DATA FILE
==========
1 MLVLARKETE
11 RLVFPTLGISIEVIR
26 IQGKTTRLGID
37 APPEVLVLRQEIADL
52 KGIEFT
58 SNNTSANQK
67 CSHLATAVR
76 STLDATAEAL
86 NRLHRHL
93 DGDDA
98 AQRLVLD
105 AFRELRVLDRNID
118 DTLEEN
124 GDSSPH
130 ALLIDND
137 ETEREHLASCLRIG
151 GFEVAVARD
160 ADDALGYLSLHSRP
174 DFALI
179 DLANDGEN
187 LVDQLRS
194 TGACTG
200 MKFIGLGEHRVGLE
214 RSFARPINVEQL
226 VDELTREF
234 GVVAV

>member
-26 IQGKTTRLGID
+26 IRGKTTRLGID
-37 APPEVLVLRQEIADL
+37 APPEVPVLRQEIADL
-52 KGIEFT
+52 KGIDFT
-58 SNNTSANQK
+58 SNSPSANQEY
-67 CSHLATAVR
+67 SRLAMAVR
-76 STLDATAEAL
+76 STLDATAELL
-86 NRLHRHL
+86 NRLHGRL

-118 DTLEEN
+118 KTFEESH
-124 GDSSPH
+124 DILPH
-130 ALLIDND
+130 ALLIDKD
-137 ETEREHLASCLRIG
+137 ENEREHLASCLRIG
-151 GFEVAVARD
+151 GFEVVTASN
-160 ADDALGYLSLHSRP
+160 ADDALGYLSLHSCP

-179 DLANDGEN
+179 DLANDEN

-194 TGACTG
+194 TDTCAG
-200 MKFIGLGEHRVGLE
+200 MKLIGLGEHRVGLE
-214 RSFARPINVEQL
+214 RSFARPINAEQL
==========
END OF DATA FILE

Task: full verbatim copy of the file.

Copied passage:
1 MLVLARKETE
11 RLVFPTLGISIEVIR
26 IQGKTTRLGID
37 APPEVLVLRQEIADL
52 KGIEFT
58 SNNTSANQK
67 CSHLATAVR
76 STLDATAEAL
86 NRLHRHL
93 DGDDA
98 AQRLVLD
105 AFRELRVLDRNID
118 DTLEEN
124 GDSSPH
130 ALLIDND
137 ETEREHLASCLRIG
151 GFEVAVARD
160 ADDALGYLSLHSRP
174 DFALI
179 DLANDGEN
187 LVDQLRS
194 TGACTG
200 MKFIGLGEHRVGLE
214 RSFARPINVEQL
226 VDELTREF
234 GVVAV

>member
-26 IQGKTTRLGID
+26 IRGKTTRLGID
-37 APPEVLVLRQEIADL
+37 APPEVPVLRQEIADL
-52 KGIEFT
+52 KGIDFT
-58 SNNTSANQK
+58 SNSPSANQEY
-67 CSHLATAVR
+67 SRLAMAVR
-76 STLDATAEAL
+76 STLDATAELL
-86 NRLHRHL
+86 NRLHGRL

-118 DTLEEN
+118 KTFEESH
-124 GDSSPH
+124 DILPH
-130 ALLIDND
+130 ALLIDKD
-137 ETEREHLASCLRIG
+137 ENEREHLASCLRIG
-151 GFEVAVARD
+151 GFEVVTASN
-160 ADDALGYLSLHSRP
+160 ADDALGYLSLHSCP

-179 DLANDGEN
+179 DLANDEN

-194 TGACTG
+194 TDTCAG
-200 MKFIGLGEHRVGLE
+200 MKLIGLGEHRVGLE
-214 RSFARPINVEQL
+214 RSFARPINAEQL